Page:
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Chickenpox in Adults

Tue, 02/21/2017 - 05:04 / By Andrew Rynne

Chickenpox in Adults

Chickenpox in adults is not common but does occur. Chickenpox is primarily a childhood viral infection which the child usually shakes off quite easily. In fact, in a busy household this infection may be missed altogether and be put down to a cold. But if you haven’t had chickenpox as a child then you will not have developed antibodies to this virus and you are liable to get chickenpox, if exposed to it, as an adult.

Not so in adults however. Chickenpox in adults is a horse of a different color. It is quite debilitating, lasts from 5 to 7 days, and you will certainly know that you have it. The characteristic rash appears within 2 days of the infection starting. Before the rash starts you will feel flu-like with headache and fever. You will be bed bound and have little or no energy. All you’ll want to do is sleep and drink.


Developing chickenpox as an adult can be much more serious than the childhood version of this condition. Getting a quick diagnosis can help you to manage your illness!

When the rash starts to appear the diagnosis should be easy because the rash is like no other. It appears as red spots, some with water blisters on top of them, some just emerging and some scabbed over and starting to recede. That is the feature of chickenpox rash that distinguishes it from all other rashes – the spots are each at a different phase of development. In smallpox for example this phenomenon does not occur. Also the rash of chickenpox is extremely itchy.

How to Manage Chickenpox in Adults

Chickenpox is a viral illness caused by the varicella zoster virus. There are anti-viral medicines that you can take but to be effective they need to be started before the rash appears and even then they are not always that useful.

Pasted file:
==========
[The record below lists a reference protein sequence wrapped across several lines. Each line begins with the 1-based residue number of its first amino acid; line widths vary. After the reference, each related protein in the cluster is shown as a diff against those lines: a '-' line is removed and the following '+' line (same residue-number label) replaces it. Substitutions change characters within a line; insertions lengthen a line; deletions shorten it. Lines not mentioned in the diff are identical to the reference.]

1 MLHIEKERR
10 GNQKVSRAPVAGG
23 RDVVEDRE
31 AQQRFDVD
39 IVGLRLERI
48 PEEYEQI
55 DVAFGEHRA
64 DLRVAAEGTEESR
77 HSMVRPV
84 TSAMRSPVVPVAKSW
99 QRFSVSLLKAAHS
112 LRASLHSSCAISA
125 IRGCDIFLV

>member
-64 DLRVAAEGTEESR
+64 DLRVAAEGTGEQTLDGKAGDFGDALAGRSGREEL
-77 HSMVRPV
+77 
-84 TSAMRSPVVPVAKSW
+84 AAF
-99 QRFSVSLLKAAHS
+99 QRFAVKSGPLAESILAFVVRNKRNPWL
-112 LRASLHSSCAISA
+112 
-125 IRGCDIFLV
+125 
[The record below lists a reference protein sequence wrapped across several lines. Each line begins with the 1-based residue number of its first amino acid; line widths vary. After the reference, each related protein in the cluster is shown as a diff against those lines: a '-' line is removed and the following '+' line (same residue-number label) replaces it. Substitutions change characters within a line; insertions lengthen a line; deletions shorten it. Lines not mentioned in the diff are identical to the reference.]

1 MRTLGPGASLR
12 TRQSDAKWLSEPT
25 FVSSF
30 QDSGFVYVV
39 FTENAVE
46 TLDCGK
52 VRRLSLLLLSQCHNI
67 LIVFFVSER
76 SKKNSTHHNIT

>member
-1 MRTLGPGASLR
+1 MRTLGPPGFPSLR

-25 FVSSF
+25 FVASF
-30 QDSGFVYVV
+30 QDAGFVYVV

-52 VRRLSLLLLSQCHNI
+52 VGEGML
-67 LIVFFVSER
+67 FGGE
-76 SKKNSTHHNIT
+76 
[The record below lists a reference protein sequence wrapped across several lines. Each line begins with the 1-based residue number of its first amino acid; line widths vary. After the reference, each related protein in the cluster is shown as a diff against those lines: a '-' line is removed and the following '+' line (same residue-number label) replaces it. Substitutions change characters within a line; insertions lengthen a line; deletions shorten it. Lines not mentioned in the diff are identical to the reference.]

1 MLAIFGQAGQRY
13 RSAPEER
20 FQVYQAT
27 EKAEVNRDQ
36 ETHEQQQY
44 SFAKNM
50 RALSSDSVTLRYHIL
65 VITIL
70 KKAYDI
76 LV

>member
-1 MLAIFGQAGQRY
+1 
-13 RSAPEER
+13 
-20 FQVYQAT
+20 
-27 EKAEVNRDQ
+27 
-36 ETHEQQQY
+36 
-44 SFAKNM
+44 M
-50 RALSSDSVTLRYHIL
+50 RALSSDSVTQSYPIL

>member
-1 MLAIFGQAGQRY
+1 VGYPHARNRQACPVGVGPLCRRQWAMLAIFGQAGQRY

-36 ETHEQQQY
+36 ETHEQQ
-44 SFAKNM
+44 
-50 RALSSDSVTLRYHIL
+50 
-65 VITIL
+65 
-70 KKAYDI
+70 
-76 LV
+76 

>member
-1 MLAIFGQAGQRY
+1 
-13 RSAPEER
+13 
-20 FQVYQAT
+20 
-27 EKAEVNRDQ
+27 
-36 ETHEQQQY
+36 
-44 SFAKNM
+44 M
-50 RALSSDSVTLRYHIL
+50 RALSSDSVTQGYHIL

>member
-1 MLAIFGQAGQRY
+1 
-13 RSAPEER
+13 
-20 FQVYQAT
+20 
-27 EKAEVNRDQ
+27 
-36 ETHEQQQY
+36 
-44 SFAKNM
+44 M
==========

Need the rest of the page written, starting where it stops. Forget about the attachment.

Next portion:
Therefore you manage chickenpox in adults just as you would any other viral or flu-like illness. Bed rest is important but in any case the patient will be too weak to be anywhere else but in bed. Paracetamol or aspirin may be useful for controlling the fever but remember a raised temperature is part of the body’s immune response designed to force the virus out.

medical pain Connection Between Chickenpox and Shingles

Shingles or herpes zoster is caused by the very same virus that causes chickenpox – the varicella zoster virus. What happens is this. You get chickenpox, usually as a child but occasionally, as we have seen, as an adult. The illness lasts for about a week and then goes away. But it does not go away completely. Some of the virus remains and lies dormant within your central nervous system usually in nerves around your trunk, head, face and neck but anywhere in the body really. These dormant viruses usually do not cause any trouble but occasionally they can cause big trouble by breaking out as an attack of shingles.

This normally happens in older people whose defences may be weak or down. They may for example be suffering from anxiety or depression or they may have had some cancer treatment or other illness.

Shingles is an extremely painful rash affecting as it does the pathway of a sensory nerve. Shingles needs to be treated aggressively with anti-viral medicine and this needs to be given before the rash appears. Before the rash appears there will be an area of exceptional sensitivity that feels like a bad nettle sting or electric shock. Anticipating shingles before the rash appears is an art and a very useful one.


Developing chickenpox as an adult can be much more serious than the childhood version of this condition. Getting a quick diagnosis can help you to manage your illness!
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